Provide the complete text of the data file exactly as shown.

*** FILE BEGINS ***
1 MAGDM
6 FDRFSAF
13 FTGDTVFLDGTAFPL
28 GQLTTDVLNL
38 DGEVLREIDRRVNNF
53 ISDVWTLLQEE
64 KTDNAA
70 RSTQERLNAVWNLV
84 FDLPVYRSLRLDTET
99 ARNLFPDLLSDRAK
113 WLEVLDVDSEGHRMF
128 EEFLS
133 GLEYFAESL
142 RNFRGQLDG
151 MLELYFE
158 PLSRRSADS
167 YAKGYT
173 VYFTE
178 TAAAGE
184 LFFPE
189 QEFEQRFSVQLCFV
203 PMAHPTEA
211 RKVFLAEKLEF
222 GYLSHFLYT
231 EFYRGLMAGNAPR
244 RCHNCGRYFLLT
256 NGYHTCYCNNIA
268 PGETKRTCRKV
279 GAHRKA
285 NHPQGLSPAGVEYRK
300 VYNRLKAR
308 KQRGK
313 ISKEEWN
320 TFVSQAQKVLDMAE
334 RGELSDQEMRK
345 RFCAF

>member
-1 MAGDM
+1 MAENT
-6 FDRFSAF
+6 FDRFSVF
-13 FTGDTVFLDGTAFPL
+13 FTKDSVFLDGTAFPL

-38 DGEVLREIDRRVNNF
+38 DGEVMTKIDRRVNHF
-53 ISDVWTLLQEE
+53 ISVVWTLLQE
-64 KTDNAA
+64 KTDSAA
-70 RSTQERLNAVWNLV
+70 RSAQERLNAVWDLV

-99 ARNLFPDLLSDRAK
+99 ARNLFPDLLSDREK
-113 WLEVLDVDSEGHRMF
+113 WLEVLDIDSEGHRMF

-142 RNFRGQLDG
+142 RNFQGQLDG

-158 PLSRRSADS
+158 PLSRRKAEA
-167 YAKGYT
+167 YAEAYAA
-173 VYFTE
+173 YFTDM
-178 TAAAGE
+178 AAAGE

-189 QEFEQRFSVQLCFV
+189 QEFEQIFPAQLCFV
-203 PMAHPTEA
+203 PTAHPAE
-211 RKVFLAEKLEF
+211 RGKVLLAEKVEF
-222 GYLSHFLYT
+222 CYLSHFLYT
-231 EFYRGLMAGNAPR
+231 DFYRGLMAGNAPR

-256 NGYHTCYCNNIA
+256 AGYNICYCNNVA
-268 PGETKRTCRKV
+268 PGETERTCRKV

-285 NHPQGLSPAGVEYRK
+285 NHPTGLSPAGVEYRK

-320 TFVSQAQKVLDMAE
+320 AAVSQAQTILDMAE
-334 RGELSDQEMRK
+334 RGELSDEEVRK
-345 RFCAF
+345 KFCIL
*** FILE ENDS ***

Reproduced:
1 MAGDM
6 FDRFSAF
13 FTGDTVFLDGTAFPL
28 GQLTTDVLNL
38 DGEVLREIDRRVNNF
53 ISDVWTLLQEE
64 KTDNAA
70 RSTQERLNAVWNLV
84 FDLPVYRSLRLDTET
99 ARNLFPDLLSDRAK
113 WLEVLDVDSEGHRMF
128 EEFLS
133 GLEYFAESL
142 RNFRGQLDG
151 MLELYFE
158 PLSRRSADS
167 YAKGYT
173 VYFTE
178 TAAAGE
184 LFFPE
189 QEFEQRFSVQLCFV
203 PMAHPTEA
211 RKVFLAEKLEF
222 GYLSHFLYT
231 EFYRGLMAGNAPR
244 RCHNCGRYFLLT
256 NGYHTCYCNNIA
268 PGETKRTCRKV
279 GAHRKA
285 NHPQGLSPAGVEYRK
300 VYNRLKAR
308 KQRGK
313 ISKEEWN
320 TFVSQAQKVLDMAE
334 RGELSDQEMRK
345 RFCAF

>member
-1 MAGDM
+1 MAENT
-6 FDRFSAF
+6 FDRFSVF
-13 FTGDTVFLDGTAFPL
+13 FTKDSVFLDGTAFPL

-38 DGEVLREIDRRVNNF
+38 DGEVMTKIDRRVNHF
-53 ISDVWTLLQEE
+53 ISVVWTLLQE
-64 KTDNAA
+64 KTDSAA
-70 RSTQERLNAVWNLV
+70 RSAQERLNAVWDLV

-99 ARNLFPDLLSDRAK
+99 ARNLFPDLLSDREK
-113 WLEVLDVDSEGHRMF
+113 WLEVLDIDSEGHRMF

-142 RNFRGQLDG
+142 RNFQGQLDG

-158 PLSRRSADS
+158 PLSRRKAEA
-167 YAKGYT
+167 YAEAYAA
-173 VYFTE
+173 YFTDM
-178 TAAAGE
+178 AAAGE

-189 QEFEQRFSVQLCFV
+189 QEFEQIFPAQLCFV
-203 PMAHPTEA
+203 PTAHPAE
-211 RKVFLAEKLEF
+211 RGKVLLAEKVEF
-222 GYLSHFLYT
+222 CYLSHFLYT
-231 EFYRGLMAGNAPR
+231 DFYRGLMAGNAPR

-256 NGYHTCYCNNIA
+256 AGYNICYCNNVA
-268 PGETKRTCRKV
+268 PGETERTCRKV

-285 NHPQGLSPAGVEYRK
+285 NHPTGLSPAGVEYRK

-320 TFVSQAQKVLDMAE
+320 AAVSQAQTILDMAE
-334 RGELSDQEMRK
+334 RGELSDEEVRK
-345 RFCAF
+345 KFCIL